Sur­real drive quite a trip

Sunday Tasmanian - Tassie Living - - MOVIES - LEIGH PAATSCH

FRENCH film­maker Leos Carax only makes a fea­ture once per decade, and it would be fair to say he is not in the busi­ness of pleas­ing a crowd.

Af­ter his lat­est work, Holy Mo­tors, pre­miered at Cannes in May to wildly di­verse re­ac­tions, Carax was asked what the gen­eral pub­lic will make of the pic­ture. ‘‘ Who is the pub­lic?’’ re­sponded Carax. ‘‘ It’s a bunch of peo­ple who will be dead very soon, and that’s all.’’

So should you go see Holy Mo­tors be­fore you draw your last breath? I wouldn’t drop ev­ery­thing in a mad rush. It is a ran­dom grab bag of ideas, tricks and mo­ments, car­ried off with an un­worldly slick­ness that could cast quite a trans­fix­ing spell if you’re in the right mood.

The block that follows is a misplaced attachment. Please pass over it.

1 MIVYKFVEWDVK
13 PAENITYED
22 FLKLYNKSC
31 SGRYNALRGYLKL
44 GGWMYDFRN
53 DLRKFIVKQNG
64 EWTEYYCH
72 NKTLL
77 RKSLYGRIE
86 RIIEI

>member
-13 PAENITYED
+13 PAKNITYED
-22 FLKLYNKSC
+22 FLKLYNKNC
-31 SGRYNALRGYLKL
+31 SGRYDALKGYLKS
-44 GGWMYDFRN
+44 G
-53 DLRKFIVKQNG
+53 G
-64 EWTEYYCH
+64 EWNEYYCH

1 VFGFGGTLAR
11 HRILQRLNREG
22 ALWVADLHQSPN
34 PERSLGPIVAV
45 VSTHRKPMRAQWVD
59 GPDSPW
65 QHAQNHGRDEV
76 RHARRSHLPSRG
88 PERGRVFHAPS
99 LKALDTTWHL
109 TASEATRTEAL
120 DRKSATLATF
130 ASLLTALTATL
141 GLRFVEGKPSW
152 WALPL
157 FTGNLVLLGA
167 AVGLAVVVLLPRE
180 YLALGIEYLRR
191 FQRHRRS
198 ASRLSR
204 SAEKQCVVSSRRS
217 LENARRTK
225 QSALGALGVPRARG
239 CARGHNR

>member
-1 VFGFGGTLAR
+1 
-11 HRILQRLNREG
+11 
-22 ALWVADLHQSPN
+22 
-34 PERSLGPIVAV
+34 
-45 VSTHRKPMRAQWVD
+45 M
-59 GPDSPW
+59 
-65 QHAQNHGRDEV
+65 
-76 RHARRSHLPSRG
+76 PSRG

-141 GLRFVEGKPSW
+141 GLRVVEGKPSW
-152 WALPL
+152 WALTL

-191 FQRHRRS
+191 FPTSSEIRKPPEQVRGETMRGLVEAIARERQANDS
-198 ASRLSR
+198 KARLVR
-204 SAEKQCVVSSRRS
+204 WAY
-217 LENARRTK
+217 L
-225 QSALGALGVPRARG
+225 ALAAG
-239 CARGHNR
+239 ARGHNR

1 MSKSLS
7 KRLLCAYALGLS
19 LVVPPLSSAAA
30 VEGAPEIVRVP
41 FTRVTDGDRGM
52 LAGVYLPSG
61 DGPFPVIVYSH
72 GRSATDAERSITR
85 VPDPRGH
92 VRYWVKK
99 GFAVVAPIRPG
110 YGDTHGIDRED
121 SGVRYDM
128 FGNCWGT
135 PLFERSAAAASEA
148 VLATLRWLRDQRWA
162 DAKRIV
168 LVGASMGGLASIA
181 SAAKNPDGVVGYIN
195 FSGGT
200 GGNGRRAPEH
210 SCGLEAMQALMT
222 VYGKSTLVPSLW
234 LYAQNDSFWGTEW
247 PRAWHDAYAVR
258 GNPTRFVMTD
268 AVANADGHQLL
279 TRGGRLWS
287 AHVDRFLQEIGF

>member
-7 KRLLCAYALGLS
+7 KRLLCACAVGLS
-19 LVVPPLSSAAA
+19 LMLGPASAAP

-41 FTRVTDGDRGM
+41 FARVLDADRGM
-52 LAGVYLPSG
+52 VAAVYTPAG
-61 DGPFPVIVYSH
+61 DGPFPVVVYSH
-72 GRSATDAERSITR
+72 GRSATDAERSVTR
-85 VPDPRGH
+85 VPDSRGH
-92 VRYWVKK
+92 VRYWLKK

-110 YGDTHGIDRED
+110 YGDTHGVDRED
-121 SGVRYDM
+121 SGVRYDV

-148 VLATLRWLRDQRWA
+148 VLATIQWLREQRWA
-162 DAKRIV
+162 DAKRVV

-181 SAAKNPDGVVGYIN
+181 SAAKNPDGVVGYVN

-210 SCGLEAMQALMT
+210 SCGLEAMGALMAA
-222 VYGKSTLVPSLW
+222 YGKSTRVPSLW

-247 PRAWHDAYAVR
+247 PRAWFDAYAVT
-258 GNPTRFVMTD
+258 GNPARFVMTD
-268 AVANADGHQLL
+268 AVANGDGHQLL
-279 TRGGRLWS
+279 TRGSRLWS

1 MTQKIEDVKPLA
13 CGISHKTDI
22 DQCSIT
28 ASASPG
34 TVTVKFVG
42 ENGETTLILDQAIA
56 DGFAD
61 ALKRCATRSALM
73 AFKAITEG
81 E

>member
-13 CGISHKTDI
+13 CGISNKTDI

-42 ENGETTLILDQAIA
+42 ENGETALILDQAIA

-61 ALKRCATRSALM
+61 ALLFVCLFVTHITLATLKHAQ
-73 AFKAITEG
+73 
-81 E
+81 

I have to be hon­est and say that the scat­ter­gun sur­re­al­ism in play – small apart­ments with large cine­mas inside, a hobo snack­ing on the hair of Eva Men­des, Kylie Minogue as a flight at­ten­dant singing her last ever song – meant forg­ing a last­ing con­nec­tion to Holy Mo­tors was al­most im­pos­si­ble.

With less of a story to call its own than The Ex­pend­ables 2, the film can only spirit the viewer from one weird vista to the next.

What you’ll make of the views is all up to you.

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